Less than week left in jackpot halibut derby
Jackson Hobbs of Franklin, Idaho, has a lot on his mind. The 16-year-old’s high school soccer team is having a great season, beating teams it wasn’t expected to beat. Today, they take on their biggest rival.
That isn’t the main focus of Jackson’s attention right now, however. The 335.0-pound halibut he caught Aug. 19 while fishing with Capt. Travis Larson of Alaska Premier Sportfishing remains the biggest fish caught in the Homer Jackpot Halibut Derby. The four-month-long derby began May 15 and ends Monday.
“I’ve been keeping track of it online,” a laughing Hobbs told the Homer News by phone on Monday.
He isn’t the only one keeping a close eye on derby results.
“Some people in my church come up to me and say they’ve been watching it, too,” he said. Still laughing, he said his circle of friends also has grown. “Everyone wants their favors fulfilled.”
This summer was Hobbs’ first trip to Alaska. It was a gift from his grandfather, Tim Hobbs, in recognition of the 16-year-old’s recently achieved Eagle Scout rank in the Boy Scouts of America.
Tim Hobbs said in spite of the attention, his grandson is “trying to stay humble. Every place we go, people have read about it or seen it on Yahoo or Google and he really tries to keep a low profile. When he plays soccer, everyone says, ‘Oh, has he won yet? Is he going to win the money?’”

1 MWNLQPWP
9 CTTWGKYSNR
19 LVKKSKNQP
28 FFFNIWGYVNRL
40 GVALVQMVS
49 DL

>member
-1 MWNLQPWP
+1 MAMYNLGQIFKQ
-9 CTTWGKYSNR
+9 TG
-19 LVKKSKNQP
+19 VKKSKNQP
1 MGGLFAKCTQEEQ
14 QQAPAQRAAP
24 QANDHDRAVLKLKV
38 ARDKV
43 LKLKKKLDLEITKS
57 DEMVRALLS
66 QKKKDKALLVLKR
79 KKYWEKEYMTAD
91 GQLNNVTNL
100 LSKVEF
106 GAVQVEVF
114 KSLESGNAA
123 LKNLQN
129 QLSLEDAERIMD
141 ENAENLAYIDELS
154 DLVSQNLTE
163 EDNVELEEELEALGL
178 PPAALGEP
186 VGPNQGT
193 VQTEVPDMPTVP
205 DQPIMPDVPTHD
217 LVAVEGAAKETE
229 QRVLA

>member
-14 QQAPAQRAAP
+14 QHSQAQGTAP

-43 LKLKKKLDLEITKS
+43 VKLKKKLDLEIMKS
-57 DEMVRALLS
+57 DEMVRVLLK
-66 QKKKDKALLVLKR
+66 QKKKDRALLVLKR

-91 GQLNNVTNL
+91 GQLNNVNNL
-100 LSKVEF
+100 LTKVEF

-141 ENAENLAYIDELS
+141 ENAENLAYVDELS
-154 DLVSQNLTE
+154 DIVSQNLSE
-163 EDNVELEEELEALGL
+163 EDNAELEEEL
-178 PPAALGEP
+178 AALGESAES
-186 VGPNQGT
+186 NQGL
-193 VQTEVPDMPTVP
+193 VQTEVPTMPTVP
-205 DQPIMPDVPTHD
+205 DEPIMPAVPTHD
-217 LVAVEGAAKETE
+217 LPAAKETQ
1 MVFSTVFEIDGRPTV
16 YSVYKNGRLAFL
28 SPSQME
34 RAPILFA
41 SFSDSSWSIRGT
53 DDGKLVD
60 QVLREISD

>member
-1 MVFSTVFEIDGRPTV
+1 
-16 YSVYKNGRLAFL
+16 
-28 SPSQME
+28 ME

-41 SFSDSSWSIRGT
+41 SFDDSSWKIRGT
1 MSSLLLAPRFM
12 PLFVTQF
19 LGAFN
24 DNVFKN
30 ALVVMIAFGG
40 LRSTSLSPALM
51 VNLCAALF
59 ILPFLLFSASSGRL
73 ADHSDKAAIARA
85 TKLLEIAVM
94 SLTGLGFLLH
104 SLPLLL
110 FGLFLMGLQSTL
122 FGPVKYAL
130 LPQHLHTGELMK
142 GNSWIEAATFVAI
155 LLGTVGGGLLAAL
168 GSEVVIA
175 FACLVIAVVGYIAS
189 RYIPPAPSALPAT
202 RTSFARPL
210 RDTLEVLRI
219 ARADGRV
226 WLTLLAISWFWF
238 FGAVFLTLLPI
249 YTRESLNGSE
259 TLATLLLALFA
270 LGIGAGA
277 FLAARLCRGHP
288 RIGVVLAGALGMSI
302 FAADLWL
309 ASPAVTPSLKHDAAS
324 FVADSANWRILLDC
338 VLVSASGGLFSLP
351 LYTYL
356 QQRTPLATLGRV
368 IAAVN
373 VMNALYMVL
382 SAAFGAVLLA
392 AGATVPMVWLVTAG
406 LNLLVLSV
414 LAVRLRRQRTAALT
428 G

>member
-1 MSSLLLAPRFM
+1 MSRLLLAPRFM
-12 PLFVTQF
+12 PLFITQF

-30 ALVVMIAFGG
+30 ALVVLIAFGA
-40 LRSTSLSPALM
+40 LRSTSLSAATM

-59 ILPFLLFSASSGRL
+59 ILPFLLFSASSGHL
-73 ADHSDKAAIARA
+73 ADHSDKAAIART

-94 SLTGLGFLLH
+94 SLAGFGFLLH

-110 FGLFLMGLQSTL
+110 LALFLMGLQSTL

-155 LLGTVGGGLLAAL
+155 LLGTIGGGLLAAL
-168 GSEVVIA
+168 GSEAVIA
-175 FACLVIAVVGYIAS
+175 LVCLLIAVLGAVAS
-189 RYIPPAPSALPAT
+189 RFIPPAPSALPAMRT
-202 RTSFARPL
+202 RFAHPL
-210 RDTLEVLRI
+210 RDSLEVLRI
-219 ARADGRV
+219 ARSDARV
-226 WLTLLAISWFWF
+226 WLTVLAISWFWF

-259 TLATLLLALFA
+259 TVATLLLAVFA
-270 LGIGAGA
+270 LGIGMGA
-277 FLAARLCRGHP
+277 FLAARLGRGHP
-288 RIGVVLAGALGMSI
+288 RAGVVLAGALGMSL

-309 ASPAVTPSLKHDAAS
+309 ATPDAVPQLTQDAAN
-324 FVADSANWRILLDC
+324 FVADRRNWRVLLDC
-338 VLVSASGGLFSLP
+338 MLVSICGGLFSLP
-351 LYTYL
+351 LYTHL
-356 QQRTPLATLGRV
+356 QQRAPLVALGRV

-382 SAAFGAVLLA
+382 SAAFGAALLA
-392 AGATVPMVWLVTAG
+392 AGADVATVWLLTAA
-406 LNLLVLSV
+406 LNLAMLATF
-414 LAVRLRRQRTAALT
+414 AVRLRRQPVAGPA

In addition to checking the online leader board posted by the Homer Chamber of Commerce and Visitor Center, sponsor of the derby, Hobbs also had glanced at past payouts for derby winners. Last year, a 236.2-pound halibut won Gene Jones of Bellevue, Wash., the jackpot prize of $21,281. In 2012, James Peeples, of Chico, Calif., won $10,000 for his 232.2-pound barn door. In 2009, Homer angler Thomas Youngblood won a whopping $40,440 with his 354.6-pound monster fish. The amount of the prize is $10,000 plus 50 cents for each ticket sold.
In case he does win the derby, Hobbs has plans in place for the winnings.
“I’ll do a bit of investing in the stock market, and then I’m going on a mission with my church when I graduate from high school,” said Hobbs, a member of the Church of Jesus Christ of Latter Day Saints, adding that he also would use it to help fund his college education.
Tim Hobbs has his sights set on future fishing adventures.
“We’ve already booked for next year,” he said. “We’re going to do a five-day instead of a three-day charter. The reason I’m coming back is that I have another grandson that has his Eagle Scout project started. I showed him the pictures from this summer and he’s getting all wound up.”
Larson said he had, indeed, booked Tim Hobbs and members of the family for a 2015 charter.
“And I imagine Jackson will be coming back as well,” he said. “This has been a pretty fun thing for him.”
Speaking of fun, angler Troy Patak of Ennis, Texas, hooked into some fun Monday while he was fishing with North Country Charters aboard the Irish. Patak reeled in a halibut with a tag worth $500. The tag was sponsored by Chuck and Janet Higley.
There have been no changes in the derby leader board since last week.
Derby tickets are $10 a day and can be purchased at the Homer Chamber of Commerce and Visitor Center, derby headquarters on the Spit, and many local businesses.
Up-to-date results, a list of prizes and more derby information can be found at homeralaska.org or by calling 235-7740.
McKibben Jackinsky can be reached at email@example.com.
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